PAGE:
Tinderbox (Siouxsie and the Banshees album)

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Tinderbox
Siouxsie & the Banshees-Tinderbox.jpg
Studio album by Siouxsie and the Banshees
Released 21 April 1986
Recorded 1985
Genre Alternative rock
Length 38:21
Label
Producer Siouxsie and the Banshees
Siouxsie and the Banshees chronology
Hyæna
(1984)Hyæna1984
Tinderbox
(1986)
Through the Looking Glass
(1987)Through the Looking Glass1987
Singles from Tinderbox
  1. "Cities in Dust"
    Released: 18 October 1985
  2. "Candyman"
    Released: 28 February 1986
Professional ratings
Review scores
Source Rating
AllMusic 4.5/5 stars[1]
Pop Matters very favourable[2]
The Quietus very favourable[3]
Spin very favourable[4]

Tinderbox is the seventh studio album by English alternative rock band Siouxsie and the Banshees, released in 1986. It was the first full-length effort recorded with new guitarist John Valentine Carruthers; Carruthers had previously only added a few parts on 1984's The Thorn EP. The first recording sessions for this album took place at Hansa Tonstudio by the Berlin Wall in May 1985.

Two songs were released as singles between late 1985 and early 1986, "Cities in Dust" and "Candyman". Tinderbox peaked at No. 13 in the UK Albums Chart,[5] and at No. 88 on the U.S. Billboard 200 chart in the week of 5 July.[6] Tinderbox is retrospectively considered as a classic by both critics and musicians.

The album was reissued in a remastered and expanded edition in 2009, with bonus tracks including an unreleased version of 1987's "Song from the Edge of the World" non-album single, and an unreleased song with lyrics by Steven Severin called "Starcrossed", recorded in May 1985. The B-sides of "Cities in Dust" and "Candyman", initially added as bonus tracks on the 1986 CD, were then included in the Downside Up B-sides box set.

Cover art[edit]

On 8 July 1927, a tornado near the town of Jasper, Minnesota, was photographed by Lucille Handberg.[7] Her photograph has become a classic image,[8] and was used on the album's cover. The same photograph was edited and used for Miles Davis' Bitches Brew (1970) and Deep Purple's Stormbringer (1974).

Critical reception[edit]

The album was well received by critics. Sounds praised the album on its release. Kevin Murphy wrote, "Tinderbox romps and swoons with all the majesty of Dreamhouse", and added, "it's a refreshing slant on the Banshees' disturbing perspective and restores their vivid shades to pop's pale palette."[9] Jon Savage also hailed the record in Spin magazine: "Its scope, ease, and assurance make it a good collection for the Banshees to relaunch themselves into the international market this spring. Carruthers fits in to the point that you wouldn't know there was a change, and Budgie's drumming is superb. Apart from the singles "Cities in Dust" and "Candyman" (which perpetuates the Banshees' sinister view of childhood), the sparks fly on the crystal clear "Cannons" and the unsettling "Parties Fall".[4]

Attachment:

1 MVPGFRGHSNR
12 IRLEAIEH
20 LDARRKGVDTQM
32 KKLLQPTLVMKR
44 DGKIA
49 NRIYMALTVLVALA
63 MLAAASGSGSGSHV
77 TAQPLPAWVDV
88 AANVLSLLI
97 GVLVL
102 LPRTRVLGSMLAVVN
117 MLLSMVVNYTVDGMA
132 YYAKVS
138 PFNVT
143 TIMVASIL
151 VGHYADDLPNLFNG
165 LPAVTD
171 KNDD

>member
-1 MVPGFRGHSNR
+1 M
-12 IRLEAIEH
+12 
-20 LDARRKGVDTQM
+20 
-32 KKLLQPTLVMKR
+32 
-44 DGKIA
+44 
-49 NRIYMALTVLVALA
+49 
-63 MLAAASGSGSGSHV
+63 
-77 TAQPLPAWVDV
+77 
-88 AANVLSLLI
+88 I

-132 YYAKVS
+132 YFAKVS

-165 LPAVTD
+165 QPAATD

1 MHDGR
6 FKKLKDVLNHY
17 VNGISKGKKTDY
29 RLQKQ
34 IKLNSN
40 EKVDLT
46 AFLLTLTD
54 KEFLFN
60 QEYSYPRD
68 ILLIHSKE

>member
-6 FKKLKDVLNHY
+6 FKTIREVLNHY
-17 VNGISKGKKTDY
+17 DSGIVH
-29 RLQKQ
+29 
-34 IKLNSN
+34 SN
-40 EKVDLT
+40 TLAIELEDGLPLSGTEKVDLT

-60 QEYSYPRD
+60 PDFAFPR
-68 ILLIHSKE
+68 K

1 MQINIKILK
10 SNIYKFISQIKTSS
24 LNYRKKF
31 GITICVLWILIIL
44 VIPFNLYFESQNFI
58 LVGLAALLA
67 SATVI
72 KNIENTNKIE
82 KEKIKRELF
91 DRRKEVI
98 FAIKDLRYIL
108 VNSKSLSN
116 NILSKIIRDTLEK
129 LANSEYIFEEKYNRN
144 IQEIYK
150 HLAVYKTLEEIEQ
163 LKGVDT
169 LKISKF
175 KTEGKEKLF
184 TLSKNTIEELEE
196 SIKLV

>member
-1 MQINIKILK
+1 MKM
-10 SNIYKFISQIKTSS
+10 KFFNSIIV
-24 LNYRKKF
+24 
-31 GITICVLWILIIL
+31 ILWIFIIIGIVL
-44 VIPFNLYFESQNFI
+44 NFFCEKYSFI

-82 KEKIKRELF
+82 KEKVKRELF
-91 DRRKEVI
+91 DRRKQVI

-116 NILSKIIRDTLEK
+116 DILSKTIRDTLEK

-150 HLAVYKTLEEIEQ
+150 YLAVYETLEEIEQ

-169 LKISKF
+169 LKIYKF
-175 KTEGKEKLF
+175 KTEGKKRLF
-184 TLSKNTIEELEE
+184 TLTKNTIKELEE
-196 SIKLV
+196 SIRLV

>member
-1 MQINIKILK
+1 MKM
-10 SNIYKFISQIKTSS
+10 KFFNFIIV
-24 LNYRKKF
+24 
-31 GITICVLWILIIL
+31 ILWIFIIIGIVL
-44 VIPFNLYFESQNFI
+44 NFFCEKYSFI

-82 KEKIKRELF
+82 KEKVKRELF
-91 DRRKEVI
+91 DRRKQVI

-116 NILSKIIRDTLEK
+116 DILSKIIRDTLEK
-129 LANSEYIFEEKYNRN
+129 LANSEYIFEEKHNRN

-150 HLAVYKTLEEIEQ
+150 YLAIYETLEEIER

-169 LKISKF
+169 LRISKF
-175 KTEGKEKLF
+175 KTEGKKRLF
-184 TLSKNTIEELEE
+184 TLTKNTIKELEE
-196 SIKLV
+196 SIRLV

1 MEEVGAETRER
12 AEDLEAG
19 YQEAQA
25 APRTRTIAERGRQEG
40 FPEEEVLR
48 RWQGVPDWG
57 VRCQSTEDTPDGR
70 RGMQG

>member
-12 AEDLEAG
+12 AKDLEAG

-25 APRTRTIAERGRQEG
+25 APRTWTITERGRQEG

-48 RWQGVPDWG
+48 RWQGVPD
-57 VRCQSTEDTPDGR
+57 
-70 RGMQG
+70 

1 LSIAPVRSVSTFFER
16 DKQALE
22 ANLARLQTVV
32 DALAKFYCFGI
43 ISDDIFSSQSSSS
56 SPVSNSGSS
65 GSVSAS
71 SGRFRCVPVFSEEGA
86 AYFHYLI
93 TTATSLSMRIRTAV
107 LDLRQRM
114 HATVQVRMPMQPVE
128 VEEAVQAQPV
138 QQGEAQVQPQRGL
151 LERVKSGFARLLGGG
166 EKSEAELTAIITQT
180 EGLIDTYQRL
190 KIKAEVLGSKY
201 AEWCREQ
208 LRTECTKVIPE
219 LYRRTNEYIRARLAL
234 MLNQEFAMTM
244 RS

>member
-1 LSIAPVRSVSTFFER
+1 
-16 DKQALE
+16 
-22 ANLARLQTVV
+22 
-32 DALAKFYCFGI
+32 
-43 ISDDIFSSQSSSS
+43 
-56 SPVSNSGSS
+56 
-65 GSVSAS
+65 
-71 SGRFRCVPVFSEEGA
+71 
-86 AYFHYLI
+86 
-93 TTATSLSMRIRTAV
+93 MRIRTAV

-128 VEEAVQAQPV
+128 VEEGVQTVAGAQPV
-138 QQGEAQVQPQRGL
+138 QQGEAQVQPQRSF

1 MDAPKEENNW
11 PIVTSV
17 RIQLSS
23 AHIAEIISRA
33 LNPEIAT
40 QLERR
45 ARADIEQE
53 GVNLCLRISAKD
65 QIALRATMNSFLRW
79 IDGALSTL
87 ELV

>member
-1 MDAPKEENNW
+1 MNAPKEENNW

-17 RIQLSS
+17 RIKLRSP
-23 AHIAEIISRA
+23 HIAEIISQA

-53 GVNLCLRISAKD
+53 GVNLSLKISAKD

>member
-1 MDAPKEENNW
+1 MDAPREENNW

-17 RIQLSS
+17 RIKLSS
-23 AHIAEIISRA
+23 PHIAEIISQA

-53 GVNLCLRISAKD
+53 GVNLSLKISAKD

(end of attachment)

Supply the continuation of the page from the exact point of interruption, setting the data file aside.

AllMusic reviewer David Cleary retrospectively rated the record 4.5 out of 5 stars, applauding the band for "rocking drumming, drivingly aggressive yet fully textured guitar playing, and masterful, gutsy singing. The songs here are intense [...] in fact, there's a certain satisfying feel to the musically uniform wall of sound here. [...] there are [...] plenty of subtle, effective production touches to be found throughout."[1] The Quietus also praised the album and said: "By removing the focus from the guitar, Siouxsie & The Banshees forged a sound that was totally their own. Rhythmic and percussive, the rock idiom of old was eschewed in favour of a sound that was wholly their own. "Cities In Dust", the first taster from Tinderbox, found the band moving into more electronic climes as Severin's recently purchased DX-7 synth discovered new territories to explore."[3] PopMatters listed it among their "12 Essential Alternative Rock Albums from the 1980s", saying it was a "bold and enchanting album".[2]

Legacy[edit]

Tinderbox would be later hailed by Jean-Benoît Dunckel of Air. He selected Tinderbox for his "5 albums forever" list, saying, "They played so well together; I saw them in concert and I never forgot that moment".[10] Billy Howerdel of A Perfect Circle rated it as his all-time favourite album[11] Howerdel described it as "one of the spookiest records I've ever heard. Some of the songs on there have such a dense atmosphere. Sometimes when I'm stuck, I'll listen to that. It's like sometimes when you have no inspiration and you go out and look at the moon, that's kind of what that record is for me".[12] In 2011, Brett Anderson, the lead singer of Suede, included Tinderbox on a list of albums that he called "current fascinations".[13] Jenny Lee Lindberg of Warpaint cited the band among her influences, as well as the song "Umbrella", initially included in the track listing of the 1986 CD version. She said: "This is a song that my husband and I bonded over – we’d definitely heard it individually before, but one day we were just playing the album and that song stopped us in our tracks… played it on repeat for the whole night. I understand why some people can hear a little Siouxsie in what we do."[14]

Track listing[edit]

All tracks by Siouxsie and the Banshees. All lyrics written by Siouxsie Sioux, except where noted.